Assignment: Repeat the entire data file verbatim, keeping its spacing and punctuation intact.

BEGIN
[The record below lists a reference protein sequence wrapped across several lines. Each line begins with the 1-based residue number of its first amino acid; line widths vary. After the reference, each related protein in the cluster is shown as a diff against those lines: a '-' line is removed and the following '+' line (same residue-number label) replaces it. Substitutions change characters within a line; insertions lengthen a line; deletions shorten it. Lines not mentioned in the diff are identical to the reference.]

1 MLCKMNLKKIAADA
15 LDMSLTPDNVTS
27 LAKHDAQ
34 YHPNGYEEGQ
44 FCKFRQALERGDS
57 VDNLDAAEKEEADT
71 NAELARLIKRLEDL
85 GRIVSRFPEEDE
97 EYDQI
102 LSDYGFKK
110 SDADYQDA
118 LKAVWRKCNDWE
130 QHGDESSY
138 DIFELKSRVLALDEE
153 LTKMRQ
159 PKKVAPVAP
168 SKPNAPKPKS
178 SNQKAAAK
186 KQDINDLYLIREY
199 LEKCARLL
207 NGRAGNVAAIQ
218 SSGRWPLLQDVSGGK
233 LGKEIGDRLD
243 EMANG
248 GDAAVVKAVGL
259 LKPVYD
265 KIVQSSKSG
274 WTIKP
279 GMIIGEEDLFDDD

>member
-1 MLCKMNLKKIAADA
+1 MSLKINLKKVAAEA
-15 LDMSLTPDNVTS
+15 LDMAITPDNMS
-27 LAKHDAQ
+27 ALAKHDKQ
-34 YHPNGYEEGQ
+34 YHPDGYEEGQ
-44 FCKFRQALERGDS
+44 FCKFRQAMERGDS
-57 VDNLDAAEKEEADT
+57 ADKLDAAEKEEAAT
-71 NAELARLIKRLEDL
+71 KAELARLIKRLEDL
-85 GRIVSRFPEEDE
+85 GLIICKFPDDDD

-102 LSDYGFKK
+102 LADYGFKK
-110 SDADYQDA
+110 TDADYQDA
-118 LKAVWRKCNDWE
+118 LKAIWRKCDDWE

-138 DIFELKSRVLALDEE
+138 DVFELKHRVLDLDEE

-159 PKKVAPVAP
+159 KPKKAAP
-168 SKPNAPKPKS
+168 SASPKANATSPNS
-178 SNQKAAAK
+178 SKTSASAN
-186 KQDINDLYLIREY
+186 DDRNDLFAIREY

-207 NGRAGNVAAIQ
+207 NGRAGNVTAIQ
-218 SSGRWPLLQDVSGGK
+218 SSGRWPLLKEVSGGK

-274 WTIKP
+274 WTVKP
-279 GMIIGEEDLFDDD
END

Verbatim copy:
[The record below lists a reference protein sequence wrapped across several lines. Each line begins with the 1-based residue number of its first amino acid; line widths vary. After the reference, each related protein in the cluster is shown as a diff against those lines: a '-' line is removed and the following '+' line (same residue-number label) replaces it. Substitutions change characters within a line; insertions lengthen a line; deletions shorten it. Lines not mentioned in the diff are identical to the reference.]

1 MLCKMNLKKIAADA
15 LDMSLTPDNVTS
27 LAKHDAQ
34 YHPNGYEEGQ
44 FCKFRQALERGDS
57 VDNLDAAEKEEADT
71 NAELARLIKRLEDL
85 GRIVSRFPEEDE
97 EYDQI
102 LSDYGFKK
110 SDADYQDA
118 LKAVWRKCNDWE
130 QHGDESSY
138 DIFELKSRVLALDEE
153 LTKMRQ
159 PKKVAPVAP
168 SKPNAPKPKS
178 SNQKAAAK
186 KQDINDLYLIREY
199 LEKCARLL
207 NGRAGNVAAIQ
218 SSGRWPLLQDVSGGK
233 LGKEIGDRLD
243 EMANG
248 GDAAVVKAVGL
259 LKPVYD
265 KIVQSSKSG
274 WTIKP
279 GMIIGEEDLFDDD

>member
-1 MLCKMNLKKIAADA
+1 MSLKINLKKVAAEA
-15 LDMSLTPDNVTS
+15 LDMAITPDNMS
-27 LAKHDAQ
+27 ALAKHDKQ
-34 YHPNGYEEGQ
+34 YHPDGYEEGQ
-44 FCKFRQALERGDS
+44 FCKFRQAMERGDS
-57 VDNLDAAEKEEADT
+57 ADKLDAAEKEEAAT
-71 NAELARLIKRLEDL
+71 KAELARLIKRLEDL
-85 GRIVSRFPEEDE
+85 GLIICKFPDDDD

-102 LSDYGFKK
+102 LADYGFKK
-110 SDADYQDA
+110 TDADYQDA
-118 LKAVWRKCNDWE
+118 LKAIWRKCDDWE

-138 DIFELKSRVLALDEE
+138 DVFELKHRVLDLDEE

-159 PKKVAPVAP
+159 KPKKAAP
-168 SKPNAPKPKS
+168 SASPKANATSPNS
-178 SNQKAAAK
+178 SKTSASAN
-186 KQDINDLYLIREY
+186 DDRNDLFAIREY

-207 NGRAGNVAAIQ
+207 NGRAGNVTAIQ
-218 SSGRWPLLQDVSGGK
+218 SSGRWPLLKEVSGGK

-274 WTIKP
+274 WTVKP
-279 GMIIGEEDLFDDD